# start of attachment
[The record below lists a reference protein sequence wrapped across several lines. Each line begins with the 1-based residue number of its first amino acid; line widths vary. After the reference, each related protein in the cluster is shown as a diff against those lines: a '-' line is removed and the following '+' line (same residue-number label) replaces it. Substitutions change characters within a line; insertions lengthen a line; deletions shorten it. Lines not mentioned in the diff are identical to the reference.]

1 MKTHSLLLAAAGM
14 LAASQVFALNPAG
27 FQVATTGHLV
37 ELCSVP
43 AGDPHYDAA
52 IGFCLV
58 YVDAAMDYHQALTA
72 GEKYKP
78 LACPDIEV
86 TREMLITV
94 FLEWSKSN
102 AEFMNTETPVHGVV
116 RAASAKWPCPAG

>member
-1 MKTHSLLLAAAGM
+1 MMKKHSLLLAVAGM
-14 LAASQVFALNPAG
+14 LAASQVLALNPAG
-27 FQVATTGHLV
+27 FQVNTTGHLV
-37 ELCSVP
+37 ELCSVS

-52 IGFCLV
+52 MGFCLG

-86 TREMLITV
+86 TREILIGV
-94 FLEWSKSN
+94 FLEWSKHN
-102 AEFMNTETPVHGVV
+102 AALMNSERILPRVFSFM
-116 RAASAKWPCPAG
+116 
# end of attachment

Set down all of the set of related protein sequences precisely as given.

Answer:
[The record below lists a reference protein sequence wrapped across several lines. Each line begins with the 1-based residue number of its first amino acid; line widths vary. After the reference, each related protein in the cluster is shown as a diff against those lines: a '-' line is removed and the following '+' line (same residue-number label) replaces it. Substitutions change characters within a line; insertions lengthen a line; deletions shorten it. Lines not mentioned in the diff are identical to the reference.]

1 MKTHSLLLAAAGM
14 LAASQVFALNPAG
27 FQVATTGHLV
37 ELCSVP
43 AGDPHYDAA
52 IGFCLV
58 YVDAAMDYHQALTA
72 GEKYKP
78 LACPDIEV
86 TREMLITV
94 FLEWSKSN
102 AEFMNTETPVHGVV
116 RAASAKWPCPAG

>member
-1 MKTHSLLLAAAGM
+1 MMKKHSLLLAVAGM
-14 LAASQVFALNPAG
+14 LAASQVLALNPAG
-27 FQVATTGHLV
+27 FQVNTTGHLV
-37 ELCSVP
+37 ELCSVS

-52 IGFCLV
+52 MGFCLG

-86 TREMLITV
+86 TREILIGV
-94 FLEWSKSN
+94 FLEWSKHN
-102 AEFMNTETPVHGVV
+102 AALMNSERILPRVFSFM
-116 RAASAKWPCPAG
+116 